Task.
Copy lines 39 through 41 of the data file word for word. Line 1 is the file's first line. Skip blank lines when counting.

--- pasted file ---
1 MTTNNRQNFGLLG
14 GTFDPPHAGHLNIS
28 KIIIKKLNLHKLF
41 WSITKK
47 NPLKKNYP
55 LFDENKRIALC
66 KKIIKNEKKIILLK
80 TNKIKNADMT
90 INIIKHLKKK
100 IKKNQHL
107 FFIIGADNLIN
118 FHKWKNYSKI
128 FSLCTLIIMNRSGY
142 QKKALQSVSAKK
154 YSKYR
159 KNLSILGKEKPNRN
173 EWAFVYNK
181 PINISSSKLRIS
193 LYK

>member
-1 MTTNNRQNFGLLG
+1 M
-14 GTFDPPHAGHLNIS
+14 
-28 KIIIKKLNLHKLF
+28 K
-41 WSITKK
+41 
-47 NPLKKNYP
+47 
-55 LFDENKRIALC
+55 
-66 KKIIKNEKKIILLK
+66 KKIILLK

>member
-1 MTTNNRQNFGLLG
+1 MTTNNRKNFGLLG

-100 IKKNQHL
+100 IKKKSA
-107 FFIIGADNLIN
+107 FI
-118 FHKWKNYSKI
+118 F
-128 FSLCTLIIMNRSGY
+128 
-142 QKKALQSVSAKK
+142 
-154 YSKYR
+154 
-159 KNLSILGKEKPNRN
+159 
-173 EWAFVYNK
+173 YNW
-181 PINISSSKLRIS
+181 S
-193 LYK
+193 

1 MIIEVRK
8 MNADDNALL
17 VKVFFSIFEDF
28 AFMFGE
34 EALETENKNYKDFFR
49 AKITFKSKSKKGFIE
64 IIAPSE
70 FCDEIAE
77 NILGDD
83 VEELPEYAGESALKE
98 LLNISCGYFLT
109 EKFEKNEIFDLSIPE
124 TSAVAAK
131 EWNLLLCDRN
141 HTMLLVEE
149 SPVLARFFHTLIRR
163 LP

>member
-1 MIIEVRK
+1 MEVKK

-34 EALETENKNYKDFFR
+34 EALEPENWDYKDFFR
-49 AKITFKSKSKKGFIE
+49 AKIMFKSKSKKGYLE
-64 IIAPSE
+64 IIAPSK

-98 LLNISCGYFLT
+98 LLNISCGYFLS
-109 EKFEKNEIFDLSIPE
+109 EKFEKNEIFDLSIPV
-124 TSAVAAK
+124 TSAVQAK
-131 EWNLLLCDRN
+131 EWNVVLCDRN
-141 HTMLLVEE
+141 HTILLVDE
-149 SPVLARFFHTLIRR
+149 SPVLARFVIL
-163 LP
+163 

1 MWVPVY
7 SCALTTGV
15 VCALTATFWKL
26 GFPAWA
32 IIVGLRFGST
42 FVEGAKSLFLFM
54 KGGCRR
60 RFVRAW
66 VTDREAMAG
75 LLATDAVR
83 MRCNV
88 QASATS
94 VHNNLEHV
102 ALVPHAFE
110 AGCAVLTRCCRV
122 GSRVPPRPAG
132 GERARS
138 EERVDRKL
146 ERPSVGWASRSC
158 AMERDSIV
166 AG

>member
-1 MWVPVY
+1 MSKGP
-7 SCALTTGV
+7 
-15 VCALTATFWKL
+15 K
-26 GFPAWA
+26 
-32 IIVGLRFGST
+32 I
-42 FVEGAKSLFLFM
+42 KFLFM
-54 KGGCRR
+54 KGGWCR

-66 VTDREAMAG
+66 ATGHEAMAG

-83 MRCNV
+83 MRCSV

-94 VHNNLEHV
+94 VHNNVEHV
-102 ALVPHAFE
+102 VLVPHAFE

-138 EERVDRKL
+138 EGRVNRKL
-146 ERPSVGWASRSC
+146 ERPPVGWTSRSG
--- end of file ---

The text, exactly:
+100 IKKKSA
-107 FFIIGADNLIN
+107 FI